The water was reasonably warm the first two weekends that the Verona Pool was open. This weekend, after a spate of cool weather and two days of rain, we probably won’t be as lucky. And when the water gets cold in the pool, many of the grownups who have to go in wonder why it couldn’t be heated, especially by some of the sun that shines so abundantly on the pool grounds.
The answer is, it could be, and maybe soon.
There are two different ways to heat a pool: Running water through a solar collector to heat it or using solar panels to generate electricity to run a pool heater. But the Verona Pool only needs the warmth in June (you wouldn’t want it as warm as the baby pool in August, right?) and rigging a collector to divert hot water to the showers in July and August would be quite an undertaking.
Using solar panels to generate electricity that could be used in a variety of ways–from water heating to floodlights–is a better option and the Verona Pool is solar-panel ready. When it was renovated last year, the roof over the snack bar and changing rooms was changed from a flat roof to a pitched one that could support solar panels. The gazebo also has a nicely pitched roof. And Verona already has a lot of experience with solar installations: We currently capture solar power from the roofs of the Verona Community Center and the town’s maintenance garage, as well as from ground-based panels at the wastewater treatment plant. (The Verona Environmental Commission has details on all three installations in the Clean Energy section of its Web site.)
Every panel the town installs cuts its utility bill and generates a Solar Renewable Energy Credit that can be bought back by a utility. When Verona installed its first panels three years ago, SRECs were valued at about $300 apiece; they are now trading at $700. Verona currently earns about $75,000 a year from selling its SRECs, according to Township Manager Joe Martin.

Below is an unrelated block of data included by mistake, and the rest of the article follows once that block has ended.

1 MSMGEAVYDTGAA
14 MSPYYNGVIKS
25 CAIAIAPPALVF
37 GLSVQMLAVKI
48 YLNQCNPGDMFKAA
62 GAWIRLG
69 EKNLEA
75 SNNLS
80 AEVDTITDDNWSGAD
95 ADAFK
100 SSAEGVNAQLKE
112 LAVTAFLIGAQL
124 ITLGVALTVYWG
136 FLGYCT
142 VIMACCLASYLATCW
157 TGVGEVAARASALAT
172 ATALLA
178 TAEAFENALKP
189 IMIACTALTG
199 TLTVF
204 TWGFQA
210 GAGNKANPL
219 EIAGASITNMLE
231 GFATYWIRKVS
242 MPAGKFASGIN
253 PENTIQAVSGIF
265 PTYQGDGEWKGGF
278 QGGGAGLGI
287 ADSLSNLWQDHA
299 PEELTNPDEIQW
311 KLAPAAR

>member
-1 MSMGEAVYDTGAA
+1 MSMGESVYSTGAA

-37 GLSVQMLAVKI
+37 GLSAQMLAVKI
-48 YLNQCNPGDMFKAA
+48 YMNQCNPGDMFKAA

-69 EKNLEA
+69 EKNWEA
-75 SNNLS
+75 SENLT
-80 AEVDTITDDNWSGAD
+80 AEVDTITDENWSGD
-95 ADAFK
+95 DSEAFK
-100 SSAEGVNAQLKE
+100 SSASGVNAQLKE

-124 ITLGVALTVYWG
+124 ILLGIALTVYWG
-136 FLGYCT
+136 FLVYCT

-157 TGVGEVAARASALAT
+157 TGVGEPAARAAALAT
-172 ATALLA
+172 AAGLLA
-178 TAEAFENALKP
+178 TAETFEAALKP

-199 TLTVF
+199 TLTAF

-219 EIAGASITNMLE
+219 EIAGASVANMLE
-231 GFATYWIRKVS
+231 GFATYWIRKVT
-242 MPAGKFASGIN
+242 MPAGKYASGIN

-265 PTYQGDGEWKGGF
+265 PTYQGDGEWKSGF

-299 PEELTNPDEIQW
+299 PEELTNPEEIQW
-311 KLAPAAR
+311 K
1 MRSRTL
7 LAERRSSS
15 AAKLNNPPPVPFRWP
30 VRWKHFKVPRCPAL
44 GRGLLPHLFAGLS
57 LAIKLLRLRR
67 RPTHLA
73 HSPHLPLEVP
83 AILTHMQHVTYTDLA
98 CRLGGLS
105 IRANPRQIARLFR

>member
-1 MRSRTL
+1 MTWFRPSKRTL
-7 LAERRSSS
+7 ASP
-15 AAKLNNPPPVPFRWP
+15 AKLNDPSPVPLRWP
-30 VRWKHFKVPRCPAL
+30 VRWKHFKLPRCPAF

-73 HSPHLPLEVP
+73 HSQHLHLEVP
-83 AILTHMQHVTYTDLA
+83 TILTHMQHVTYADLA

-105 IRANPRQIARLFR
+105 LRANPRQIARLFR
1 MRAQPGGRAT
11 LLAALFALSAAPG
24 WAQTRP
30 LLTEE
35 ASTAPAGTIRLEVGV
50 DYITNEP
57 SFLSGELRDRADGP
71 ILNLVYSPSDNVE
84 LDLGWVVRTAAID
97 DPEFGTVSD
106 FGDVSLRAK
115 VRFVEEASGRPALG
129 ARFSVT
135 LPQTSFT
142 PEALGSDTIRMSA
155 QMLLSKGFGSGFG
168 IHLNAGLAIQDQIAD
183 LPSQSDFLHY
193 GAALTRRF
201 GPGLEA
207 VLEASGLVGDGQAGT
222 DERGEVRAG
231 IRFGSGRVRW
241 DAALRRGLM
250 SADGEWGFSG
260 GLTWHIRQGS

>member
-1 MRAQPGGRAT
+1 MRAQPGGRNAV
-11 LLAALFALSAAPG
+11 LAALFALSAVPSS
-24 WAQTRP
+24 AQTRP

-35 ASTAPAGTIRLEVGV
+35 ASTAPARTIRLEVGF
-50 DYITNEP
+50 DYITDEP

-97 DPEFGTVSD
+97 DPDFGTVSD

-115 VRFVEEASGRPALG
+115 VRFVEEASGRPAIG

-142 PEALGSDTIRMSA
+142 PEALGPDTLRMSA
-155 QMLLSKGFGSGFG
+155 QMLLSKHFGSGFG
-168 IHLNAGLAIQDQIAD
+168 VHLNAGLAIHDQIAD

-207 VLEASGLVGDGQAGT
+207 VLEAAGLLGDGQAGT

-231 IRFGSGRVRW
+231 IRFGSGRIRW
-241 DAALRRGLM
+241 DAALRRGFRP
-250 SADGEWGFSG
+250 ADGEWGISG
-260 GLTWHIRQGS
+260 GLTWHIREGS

Bob Prout, owner of the solar-powered Prout Funeral Home on Bloomfield Avenue, applauds the town’s efforts. “Verona has been very proactive on sustainability,” he says. “We are way ahead of our neighbors.”
Verona’s three existing solar installations are on facilities that are used all year. The pool isn’t, and that has been the sticking point in getting solar power there.
The maximum allowable size of a solar installation depends on a building’s annual electricity usage. The Verona Pool’s three months of operation would have to be treated like 12, which wouldn’t let us put in very many panels at all, and wouldn’t be cost effective. The solution, says Martin, would be for all of Verona’s solar buildings to be on a single meter so the usage could be more broadly based, but PSEG hasn’t allowed that–until now.
Just this past week, Verona Township Engineer Jim Helb got an email from the utility inviting Verona to participate in a pilot program on single metering. As of yesterday, Martin didn’t know when the program would begin and PSEG did not respond to a call for comment. But maybe, just maybe, the water could be warm for next year’s Memorial Day kick-off to the pool season.
“Solar makes sense,” says Prout, who uses the solar panels on both his building and the retaining wall in his parking lot to cover virtually all of his business’ electricity needs. “It will reduce our energy bill now and contain it in the future.”